Advertisement
HomeCollectionsWaterboarding
IN THE NEWS

Waterboarding

FEATURED ARTICLES
NEWS
By David H. Rittgers | May 31, 2011
The successful raid on Osama bin Laden's safe house in Pakistan has reinvigorated debate over the role that "enhanced interrogation techniques" have played in fighting al-Qaida. No one is switching sides, which has turned the argument into a theological one between two sets of true believers. Each views the other as heretics. Get over it. The whole debate is pointless posturing. There is no way to prove or disprove the real worth of America's experiment with waterboarding and coercive techniques.
ARTICLES BY DATE
ENTERTAINMENT
By Mary Carole McCauley, The Baltimore Sun | January 17, 2014
When the CIA's chief lawyer, John Rizzo, first came across the term "enhanced interrogation technique" shortly after the Sept. 11 terrorist attacks, he was struck by the phrase's deceptive blandness. The words sounded mild, possibly even salutary. But Rizzo knew they referred to the harshest methods used to elicit information from suspected terrorists in custody, including waterboarding, which mimics the experience of drowning. For Rizzo and others, the "EITs", as they were called, were repugnant but necessary for ensuring the nation's safety.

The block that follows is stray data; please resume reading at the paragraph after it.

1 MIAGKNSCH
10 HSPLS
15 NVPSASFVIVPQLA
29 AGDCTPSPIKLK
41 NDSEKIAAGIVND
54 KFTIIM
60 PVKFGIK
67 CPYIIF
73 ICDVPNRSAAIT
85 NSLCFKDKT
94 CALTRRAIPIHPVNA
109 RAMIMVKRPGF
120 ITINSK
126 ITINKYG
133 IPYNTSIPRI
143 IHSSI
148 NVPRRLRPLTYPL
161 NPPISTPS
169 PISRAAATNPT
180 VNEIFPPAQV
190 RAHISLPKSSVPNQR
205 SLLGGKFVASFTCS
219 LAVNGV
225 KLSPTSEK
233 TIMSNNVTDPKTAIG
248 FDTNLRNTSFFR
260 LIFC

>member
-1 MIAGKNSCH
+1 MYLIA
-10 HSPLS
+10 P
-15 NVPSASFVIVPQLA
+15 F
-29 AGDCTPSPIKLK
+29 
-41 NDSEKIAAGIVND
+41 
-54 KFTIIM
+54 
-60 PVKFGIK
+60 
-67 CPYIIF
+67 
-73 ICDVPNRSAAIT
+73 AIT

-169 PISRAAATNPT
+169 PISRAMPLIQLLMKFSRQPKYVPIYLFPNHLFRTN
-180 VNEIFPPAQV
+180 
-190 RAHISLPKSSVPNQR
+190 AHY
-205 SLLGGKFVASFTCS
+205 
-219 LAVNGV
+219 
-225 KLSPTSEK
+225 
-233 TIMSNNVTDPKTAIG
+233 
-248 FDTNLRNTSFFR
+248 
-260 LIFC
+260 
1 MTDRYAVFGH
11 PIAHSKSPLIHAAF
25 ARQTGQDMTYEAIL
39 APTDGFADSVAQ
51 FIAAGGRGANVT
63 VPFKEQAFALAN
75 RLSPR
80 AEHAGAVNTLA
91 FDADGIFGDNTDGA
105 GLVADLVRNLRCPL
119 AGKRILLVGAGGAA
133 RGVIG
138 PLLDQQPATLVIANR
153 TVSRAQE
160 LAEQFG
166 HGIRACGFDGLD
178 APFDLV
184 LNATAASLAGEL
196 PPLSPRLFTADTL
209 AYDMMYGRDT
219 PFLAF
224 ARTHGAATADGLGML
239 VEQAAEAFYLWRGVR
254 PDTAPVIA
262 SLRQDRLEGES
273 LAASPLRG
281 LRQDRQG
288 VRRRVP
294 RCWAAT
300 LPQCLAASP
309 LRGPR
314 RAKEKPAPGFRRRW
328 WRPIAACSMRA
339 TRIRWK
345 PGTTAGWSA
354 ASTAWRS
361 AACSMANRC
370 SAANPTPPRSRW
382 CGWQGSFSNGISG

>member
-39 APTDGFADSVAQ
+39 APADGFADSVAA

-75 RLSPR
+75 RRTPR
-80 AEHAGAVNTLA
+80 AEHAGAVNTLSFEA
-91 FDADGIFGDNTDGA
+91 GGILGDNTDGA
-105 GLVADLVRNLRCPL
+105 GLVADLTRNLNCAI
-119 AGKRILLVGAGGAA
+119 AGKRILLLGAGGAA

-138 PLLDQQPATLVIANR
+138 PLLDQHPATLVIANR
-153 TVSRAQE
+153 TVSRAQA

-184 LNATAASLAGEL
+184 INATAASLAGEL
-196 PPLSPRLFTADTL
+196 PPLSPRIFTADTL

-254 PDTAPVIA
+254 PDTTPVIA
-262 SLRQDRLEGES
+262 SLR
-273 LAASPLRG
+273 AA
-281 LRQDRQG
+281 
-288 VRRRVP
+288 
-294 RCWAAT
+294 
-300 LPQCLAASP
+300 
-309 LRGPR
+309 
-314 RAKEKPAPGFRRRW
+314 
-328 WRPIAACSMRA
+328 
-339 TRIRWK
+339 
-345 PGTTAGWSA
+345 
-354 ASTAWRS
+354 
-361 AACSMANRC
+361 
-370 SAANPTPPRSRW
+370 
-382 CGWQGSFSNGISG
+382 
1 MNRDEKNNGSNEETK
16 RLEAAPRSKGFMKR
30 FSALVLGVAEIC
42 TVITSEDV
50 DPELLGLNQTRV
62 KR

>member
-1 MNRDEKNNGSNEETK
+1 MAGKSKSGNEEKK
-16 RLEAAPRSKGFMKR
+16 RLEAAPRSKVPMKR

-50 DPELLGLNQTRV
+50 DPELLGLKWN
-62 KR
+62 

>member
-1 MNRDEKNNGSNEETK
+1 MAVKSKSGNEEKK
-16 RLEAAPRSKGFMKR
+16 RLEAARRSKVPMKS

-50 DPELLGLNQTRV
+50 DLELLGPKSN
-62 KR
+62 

Advertisement
NEWS
By McClatchy-Tribune | December 14, 2007
WASHINGTON -- The House of Representatives voted yesterday to prevent the CIA from using waterboarding and other harsh interrogation methods that already are banned from use by the U.S. military. The bill, which would fund and set policies for U.S. intelligence agencies, passed 222-199. It now goes to the Senate, where it faces strong Republican opposition. Even if the Senate approves the bill, the White House said in a statement that the president's advisers recommend that he veto it. The White House objects to the interrogation provision and other sections that would increase congressional oversight.
NEWS
By David H. Rittgers | May 31, 2011
The successful raid on Osama bin Laden's safe house in Pakistan has reinvigorated debate over the role that "enhanced interrogation techniques" have played in fighting al-Qaida. No one is switching sides, which has turned the argument into a theological one between two sets of true believers. Each views the other as heretics. Get over it. The whole debate is pointless posturing. There is no way to prove or disprove the real worth of America's experiment with waterboarding and coercive techniques.
NEWS
By New York Times News Service | February 23, 2008
WASHINGTON -- The Justice Department revealed yesterday that its internal ethics office was investigating the department's legal approval for waterboarding of al-Qaida suspects by the Central Intelligence Agency and was likely to make public an unclassified version of its report. The disclosure by H. Marshall Jarrett, the head of the department's Office of Professional Responsibility, was the first official acknowledgment of an internal review into the department opinions since 2002 that authorized waterboarding and other harsh interrogation methods.